This study was performed (1) to assess the frequency of ventricular ectopic activity (ventricular bigeminy, couplets, or ventricular tachycardia) during spontaneous variant angina; (2) to assess the relation between ventricular ectopy and the severity and duration of ischemia; and (3) to evaluate the precise temporal relation between episodes of ischemia and ventricular ectopy. Fifteen ambulatory patients with variant angina (12 men, 3 women, aged 50 ± 8 [mean ± SD] years) had Holter monitoring for 24 hours/week for 10 months (total, 10,238 hours of monitoring), from which the following were measured during each episode of ST deviation (elevation or depression): duration of ST deviation (minutes), maximal ST deviation (millivolts), presence of ventricular ectopic activity, and timing of ventricular ectopy in relation to ST deviation. Of 645 eplsodes of ST deviation, 79 (12.2%) had associated ectopy, almost all of which occurred in three patients. The 79 episodes of ST deviation with ectopy lasted 4.6 ± 3.3 minutes and averaged 0.16 ± 0.12 mV, whereas the 566 episodes of ST deviation without ectopy lasted 4.7 ± 6.1 minutes and averaged 0.17 ± 0.11 mV (NS in comparison to the 79 episodes with ectopy). Of 489 episodes of ST elevation, 72 (14.7%) were accompanied by ventricular ectopy; of 156 episodes of ST depression, only seven (4.5%) had ectopy (χ2 = 11.531, p < 0.001). Of the 79 episodes of ventricular ectopy, almost all appeared during a period of increasing or maximal ST deviation, whereas only two appeared as ST deviation was resolving. Thus, in ambulatory patients with variant angina, (1) ventricular ectopy occurs only in an occasional individual and in association with only about 10% to 20% of episodes of transient ST deviation; (2) it occurs more often with transmural (ST elevation) than with subendocardial (ST depression) ischemia, but there is no clear relation between ectopy and the duration or magnitude of ST deviation; and (3) ectopy almost always appears during the initial 2 to 3 minutes of ST deviation, at a time when its magnitude is increasing or maximal.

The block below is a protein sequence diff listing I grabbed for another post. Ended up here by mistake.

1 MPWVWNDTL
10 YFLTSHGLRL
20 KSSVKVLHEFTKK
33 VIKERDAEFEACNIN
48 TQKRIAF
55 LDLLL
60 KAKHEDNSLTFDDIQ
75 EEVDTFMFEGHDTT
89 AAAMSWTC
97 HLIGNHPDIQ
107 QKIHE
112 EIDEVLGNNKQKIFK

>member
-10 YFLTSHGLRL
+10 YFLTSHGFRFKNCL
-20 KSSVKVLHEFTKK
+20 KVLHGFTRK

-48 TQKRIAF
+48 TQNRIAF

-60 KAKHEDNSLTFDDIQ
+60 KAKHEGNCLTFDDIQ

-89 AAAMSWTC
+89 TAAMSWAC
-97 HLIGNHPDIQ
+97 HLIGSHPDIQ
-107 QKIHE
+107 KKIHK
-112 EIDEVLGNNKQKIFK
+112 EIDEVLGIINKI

ASJC Scopus subject areas
- Cardiology and Cardiovascular Medicine